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She-Hulk Episode 1 Finally Confirms What Hulk Did During The Blip

Marvel Studios' Phase 4 slate has focused on new characters and new worlds in the Marvel Cinematic Universe for the current era of the franchise, officially titled "The Multiverse Saga," and the "She-Hulk" series adds Jennifer Walters (Tatiana Maslany) to the roster. In the comics, she's a high-flying lawyer who gets a blood transfusion from her cousin Bruce Banner — played by Mark Ruffalo in live-action — after she gets shot by mobsters in "Savage She-Hulk" #1. But the Gamma radiation in his blood transforms Jen into She-Hulk — who could've seen that coming?

Thankfully, the series takes a different approach to Jen's origin, as Bruce's blood spills into her wound when the cousins get involved in a car accident in "She-Hulk" Episode 1. This makes sense because Banner would've known about the dangers of purposefully giving his cousin a blood transfusion considering his own unique condition.

The show also pulls from John Byrne's "The Sensational She-Hulk" comics, which see the hero break the fourth wall to talk to the reader. Head writer Jessica Gao told The Hollywood Reporter that she originally wanted to use that format in an even bigger way in the series. "It was tricky finding the balance because if I had my way, she'd be breaking the fourth wall every other sentence. Everybody had to pull me back a little bit more from it," she said.

Jennifer constantly breaking the fourth wall injects the series with a sense of fun, especially opposite Ruffalo's Professor Hulk, who teaches his cousin how to handle her newfound abilities. But while Jen and Bruce catch up, the scientist reveals what the Hulk did during the Blip after Thanos (Josh Brolin) killed half of all life in the universe.

Bruce Banner worked on merging himself with the Hulk

The world drastically changed in the five years between "Avengers: Infinity War" and "Avengers: Endgame" due to half the population disappearing as a result of the Snap. But when fans see Hulk again in "Endgame," Bruce Banner has figured out a way to combine his alter-ego's strength and size next to his own intellect and personality. It's a surprising development for the scientist, but it's one that allows him to still be part of the action while also pushing his character arc further. But "She-Hulk" Episode 1 reveals that it wasn't an easy feat to pull off.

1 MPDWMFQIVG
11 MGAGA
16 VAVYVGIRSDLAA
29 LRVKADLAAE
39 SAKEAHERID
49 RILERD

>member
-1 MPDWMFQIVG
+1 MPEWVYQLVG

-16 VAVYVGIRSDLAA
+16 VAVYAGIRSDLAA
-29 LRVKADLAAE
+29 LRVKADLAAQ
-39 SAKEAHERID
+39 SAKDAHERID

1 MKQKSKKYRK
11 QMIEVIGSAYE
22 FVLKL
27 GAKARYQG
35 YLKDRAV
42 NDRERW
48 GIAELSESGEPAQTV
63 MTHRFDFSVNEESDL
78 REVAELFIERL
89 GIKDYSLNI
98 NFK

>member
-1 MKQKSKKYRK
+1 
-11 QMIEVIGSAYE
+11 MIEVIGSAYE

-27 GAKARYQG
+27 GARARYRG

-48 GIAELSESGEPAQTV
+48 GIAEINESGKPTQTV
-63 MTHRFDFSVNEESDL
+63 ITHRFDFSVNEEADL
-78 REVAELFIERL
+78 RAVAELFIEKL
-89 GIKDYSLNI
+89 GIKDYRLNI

Bruce tells Jennifer that he spent much of his time alone in his remote Mexican laboratory which was funded by Tony Stark (Robert Downey Jr.) — and they even built a bar together so they could have some fun during a tough time. Bruce also created a device to help him control his two sides, putting the brains and the braun together. This lab would also be where Bruce healed his arm after the events of "Endgame," as he was fairly injured from using the Nano Gauntlet. It's great that Banner spent his time productively during the Blip, but it's hard not to think that he could've been doing more out in the world.

Why didn't Bruce help the other Avengers during the Blip?

Let's face it; Bruce could have helped Natasha Romanoff (Scarlett Johansson) try and keep the world from falling apart with the remaining Avengers during the Blip. She's not doing so great at the start of "Avengers: Endgame" because of everything she's been through, and Bruce could have been there for her. Would it not have been possible for him to experiment on himself at the Avengers compound? Come on, Bruce, you two were very close in "Age of Ultron."

In the first act of "Avengers: Endgame," most of the surviving heroes work together during the fallout. Nebula (Karen Gillan), Rocket (Bradley Cooper), Okoye (Danai Gurira), Captain Marvel (Brie Larson), and War Machine (Don Cheadle) are all doing their part across Earth and the universe. The fact that Bruce hid out in Mexico trying to work on his new Smart Hulk ego and not helping his friends is quite unusual.